Take Sherman Kuek, the Director of the Diocesan Pastoral Institute, as an example. On one hand, he is very suspicious of those in powerful offices,
"The truth is, I don't need any politician to preach 1Malaysia at me. There are very good people in Malaysia - non-political people - who recognise our differences in colour, culture and religion, and who celebrate these diversities. My own religion has preached 1Humanity long before the very political entities who polarised the races in Malaysia started ironically preaching 1Malaysia.
"I believe in Malaysia. But leaders, I don't believe in you."
On another hand, he has no qualm pledging all allegiance to whoever who occupies the papal office, the most powerful office in the Roman Catholic church (emphasis added):
"...there is no need to for me to announce so overtly that I intend to render my unconditional obedience to this new pontiff. It is an understood reality. Whoever sits on the Chair of Peter is the supreme and universal shepherd of the Church, the Vicar of Christ, and deserves nothing less than my allegiance, my submission of intellect and will and even my religious assent. It is my intention to continue living the Catholic life and my vocation cleaving to the Petrine Office upon which the Church of Jesus Christ is built and continues to stand. This promise of obedience stands regardless of the man who holds the office and remains untainted by whatever subjective feelings or sentiments I may have about the man himself."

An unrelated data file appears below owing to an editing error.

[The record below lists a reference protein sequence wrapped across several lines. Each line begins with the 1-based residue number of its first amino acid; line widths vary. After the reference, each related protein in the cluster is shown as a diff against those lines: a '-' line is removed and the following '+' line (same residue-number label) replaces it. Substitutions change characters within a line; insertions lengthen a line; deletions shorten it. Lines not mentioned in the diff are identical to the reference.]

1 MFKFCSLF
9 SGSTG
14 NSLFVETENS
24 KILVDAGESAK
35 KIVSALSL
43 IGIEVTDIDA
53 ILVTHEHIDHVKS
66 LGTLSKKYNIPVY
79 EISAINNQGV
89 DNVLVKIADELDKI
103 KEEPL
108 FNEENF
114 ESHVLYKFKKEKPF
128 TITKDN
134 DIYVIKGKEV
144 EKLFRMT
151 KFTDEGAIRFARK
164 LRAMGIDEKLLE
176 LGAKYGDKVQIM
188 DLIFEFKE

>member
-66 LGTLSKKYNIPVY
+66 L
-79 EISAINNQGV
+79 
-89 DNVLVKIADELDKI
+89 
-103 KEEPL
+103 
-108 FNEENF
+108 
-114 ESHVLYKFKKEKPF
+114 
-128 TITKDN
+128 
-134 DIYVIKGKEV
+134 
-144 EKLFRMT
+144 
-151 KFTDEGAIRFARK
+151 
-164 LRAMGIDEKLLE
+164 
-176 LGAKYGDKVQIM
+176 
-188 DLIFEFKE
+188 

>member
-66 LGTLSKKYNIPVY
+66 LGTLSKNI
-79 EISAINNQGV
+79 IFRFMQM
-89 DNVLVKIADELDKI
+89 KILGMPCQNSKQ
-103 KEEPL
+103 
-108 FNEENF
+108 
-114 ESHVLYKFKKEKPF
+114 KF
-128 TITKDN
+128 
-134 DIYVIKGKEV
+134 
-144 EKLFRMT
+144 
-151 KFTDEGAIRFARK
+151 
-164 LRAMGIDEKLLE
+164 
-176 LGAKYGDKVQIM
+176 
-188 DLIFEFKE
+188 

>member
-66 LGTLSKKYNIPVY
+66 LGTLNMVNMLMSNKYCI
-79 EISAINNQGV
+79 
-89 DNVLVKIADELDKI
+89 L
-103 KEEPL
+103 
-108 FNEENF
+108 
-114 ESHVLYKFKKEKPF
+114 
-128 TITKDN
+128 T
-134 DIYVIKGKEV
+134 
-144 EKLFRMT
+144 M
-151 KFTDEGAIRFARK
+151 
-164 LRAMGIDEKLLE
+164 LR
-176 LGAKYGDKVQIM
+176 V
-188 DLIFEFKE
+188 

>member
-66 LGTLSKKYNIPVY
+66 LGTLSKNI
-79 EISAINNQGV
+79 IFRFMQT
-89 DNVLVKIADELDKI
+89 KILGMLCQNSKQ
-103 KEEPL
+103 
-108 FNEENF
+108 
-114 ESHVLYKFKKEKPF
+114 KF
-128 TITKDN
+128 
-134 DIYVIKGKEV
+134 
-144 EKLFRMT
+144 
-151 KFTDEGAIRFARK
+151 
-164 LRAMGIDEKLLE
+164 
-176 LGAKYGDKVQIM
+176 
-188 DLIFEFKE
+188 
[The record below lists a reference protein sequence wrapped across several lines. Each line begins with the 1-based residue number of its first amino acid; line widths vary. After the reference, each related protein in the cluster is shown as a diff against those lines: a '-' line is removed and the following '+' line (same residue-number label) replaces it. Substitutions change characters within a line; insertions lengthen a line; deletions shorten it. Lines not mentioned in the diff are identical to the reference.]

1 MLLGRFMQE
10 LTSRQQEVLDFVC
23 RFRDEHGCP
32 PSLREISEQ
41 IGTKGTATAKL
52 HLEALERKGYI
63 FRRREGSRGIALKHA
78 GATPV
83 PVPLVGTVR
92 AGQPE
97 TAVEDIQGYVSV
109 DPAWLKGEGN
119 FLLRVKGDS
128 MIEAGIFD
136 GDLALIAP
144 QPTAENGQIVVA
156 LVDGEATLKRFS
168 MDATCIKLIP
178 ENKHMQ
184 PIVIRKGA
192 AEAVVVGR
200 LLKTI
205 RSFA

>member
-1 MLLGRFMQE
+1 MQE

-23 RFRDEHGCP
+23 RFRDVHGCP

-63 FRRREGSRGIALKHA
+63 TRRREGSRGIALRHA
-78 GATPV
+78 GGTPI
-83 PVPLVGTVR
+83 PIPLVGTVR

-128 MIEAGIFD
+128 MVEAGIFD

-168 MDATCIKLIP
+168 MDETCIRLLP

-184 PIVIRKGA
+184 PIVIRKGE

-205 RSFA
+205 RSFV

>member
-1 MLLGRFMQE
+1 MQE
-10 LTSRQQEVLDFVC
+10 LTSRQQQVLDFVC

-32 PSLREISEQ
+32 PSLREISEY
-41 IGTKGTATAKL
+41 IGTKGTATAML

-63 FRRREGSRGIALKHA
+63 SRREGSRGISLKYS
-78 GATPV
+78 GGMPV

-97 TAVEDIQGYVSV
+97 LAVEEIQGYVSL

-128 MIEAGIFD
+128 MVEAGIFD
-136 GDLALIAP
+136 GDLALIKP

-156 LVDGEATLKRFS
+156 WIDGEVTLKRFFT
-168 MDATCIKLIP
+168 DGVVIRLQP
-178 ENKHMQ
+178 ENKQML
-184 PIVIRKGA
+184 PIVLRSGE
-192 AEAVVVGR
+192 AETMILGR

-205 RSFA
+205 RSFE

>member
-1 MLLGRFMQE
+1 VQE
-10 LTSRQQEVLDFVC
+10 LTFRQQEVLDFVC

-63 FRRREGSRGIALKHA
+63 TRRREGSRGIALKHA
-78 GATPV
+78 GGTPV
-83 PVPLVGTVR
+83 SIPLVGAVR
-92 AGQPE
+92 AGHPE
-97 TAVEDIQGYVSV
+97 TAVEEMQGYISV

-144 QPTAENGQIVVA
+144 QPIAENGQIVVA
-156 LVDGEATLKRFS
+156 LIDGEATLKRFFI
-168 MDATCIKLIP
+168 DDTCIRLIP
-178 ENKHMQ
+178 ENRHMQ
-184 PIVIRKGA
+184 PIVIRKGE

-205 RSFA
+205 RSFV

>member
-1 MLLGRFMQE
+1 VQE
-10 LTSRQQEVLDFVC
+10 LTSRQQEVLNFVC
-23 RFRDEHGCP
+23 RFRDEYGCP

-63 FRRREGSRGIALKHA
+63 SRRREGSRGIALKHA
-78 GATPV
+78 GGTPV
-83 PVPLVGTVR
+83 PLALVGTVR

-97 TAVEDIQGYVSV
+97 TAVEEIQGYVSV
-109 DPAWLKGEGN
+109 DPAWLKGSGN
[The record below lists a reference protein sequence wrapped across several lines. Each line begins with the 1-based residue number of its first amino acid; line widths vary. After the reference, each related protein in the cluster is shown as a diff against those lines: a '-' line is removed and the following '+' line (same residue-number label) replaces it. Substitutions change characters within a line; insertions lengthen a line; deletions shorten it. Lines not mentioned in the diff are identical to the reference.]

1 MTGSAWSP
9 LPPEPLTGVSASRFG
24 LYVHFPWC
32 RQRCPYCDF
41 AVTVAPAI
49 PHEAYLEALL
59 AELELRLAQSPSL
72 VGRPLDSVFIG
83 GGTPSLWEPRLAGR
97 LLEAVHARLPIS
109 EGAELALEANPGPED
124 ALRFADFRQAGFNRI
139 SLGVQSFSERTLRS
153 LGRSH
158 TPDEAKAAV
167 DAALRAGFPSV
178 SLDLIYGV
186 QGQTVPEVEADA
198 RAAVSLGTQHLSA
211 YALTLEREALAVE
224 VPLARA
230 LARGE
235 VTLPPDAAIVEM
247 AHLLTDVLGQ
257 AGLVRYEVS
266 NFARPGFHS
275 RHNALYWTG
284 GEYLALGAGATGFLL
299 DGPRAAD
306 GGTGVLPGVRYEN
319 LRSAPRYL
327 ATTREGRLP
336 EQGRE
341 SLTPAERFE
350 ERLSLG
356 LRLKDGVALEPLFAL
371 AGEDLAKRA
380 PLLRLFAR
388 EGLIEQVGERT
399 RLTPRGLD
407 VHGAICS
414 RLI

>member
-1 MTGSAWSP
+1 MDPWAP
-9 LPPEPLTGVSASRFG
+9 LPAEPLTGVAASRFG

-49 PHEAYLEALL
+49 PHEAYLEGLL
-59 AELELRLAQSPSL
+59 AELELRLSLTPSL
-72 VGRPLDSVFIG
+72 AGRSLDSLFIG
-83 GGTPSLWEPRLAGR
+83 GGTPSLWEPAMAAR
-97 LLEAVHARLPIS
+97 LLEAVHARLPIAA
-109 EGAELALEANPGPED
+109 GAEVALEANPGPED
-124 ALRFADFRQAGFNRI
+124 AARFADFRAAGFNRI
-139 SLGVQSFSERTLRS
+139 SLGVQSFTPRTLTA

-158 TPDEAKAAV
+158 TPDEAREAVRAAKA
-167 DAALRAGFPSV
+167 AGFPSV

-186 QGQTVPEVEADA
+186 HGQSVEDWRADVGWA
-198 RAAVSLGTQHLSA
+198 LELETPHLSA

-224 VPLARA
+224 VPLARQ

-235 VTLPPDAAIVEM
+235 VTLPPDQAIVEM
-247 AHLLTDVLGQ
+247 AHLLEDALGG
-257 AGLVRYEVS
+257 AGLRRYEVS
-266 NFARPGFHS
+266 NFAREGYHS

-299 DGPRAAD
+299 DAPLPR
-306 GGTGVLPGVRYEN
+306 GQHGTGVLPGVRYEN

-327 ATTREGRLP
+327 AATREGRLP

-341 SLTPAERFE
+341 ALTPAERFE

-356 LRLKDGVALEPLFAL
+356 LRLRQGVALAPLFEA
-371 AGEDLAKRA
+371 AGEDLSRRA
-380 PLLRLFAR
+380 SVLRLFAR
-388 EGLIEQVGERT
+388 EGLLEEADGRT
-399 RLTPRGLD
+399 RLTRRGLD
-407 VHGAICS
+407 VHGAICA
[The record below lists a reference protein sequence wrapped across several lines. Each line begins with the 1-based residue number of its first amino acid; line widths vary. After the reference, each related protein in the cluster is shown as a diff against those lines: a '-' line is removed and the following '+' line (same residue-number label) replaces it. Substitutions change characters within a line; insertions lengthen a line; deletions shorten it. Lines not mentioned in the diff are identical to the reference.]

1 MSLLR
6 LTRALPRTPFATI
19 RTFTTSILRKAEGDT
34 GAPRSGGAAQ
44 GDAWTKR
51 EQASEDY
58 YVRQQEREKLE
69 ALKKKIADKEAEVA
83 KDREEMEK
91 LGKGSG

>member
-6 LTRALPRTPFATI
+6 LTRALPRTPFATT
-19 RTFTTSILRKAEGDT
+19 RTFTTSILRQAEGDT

Most of us are suspicious of all office holders regardless whether religious or secular, yet at the same time recognize "whatever is true, whatever is noble, whatever is right, whatever is pure, whatever is lovely, whatever is admirable—if anything is excellent or praiseworthy" (Phil. 4:8) in any given moment in history. Therefore, we can celebrate the secular rulers as well as the Pope according to their merit, and distance from them according to their demerit.
This meritocratic position is not to be played into the binary between the community and the individual. It is not as if one has to give up entirely one's allegiance to a communal tradition nor be critical over everything except the individual self.
What matters here is the recognition of merit/demerit which presumes the tentative three sequential basic beliefs: First, the authority discourse between scripture, tradition, experience, reason, and imagination; second, the fallibleness of all human persons except the God-Man; and third, the availability of common and special grace. It is from this recognition that we evaluate everything, including the basic beliefs themselves.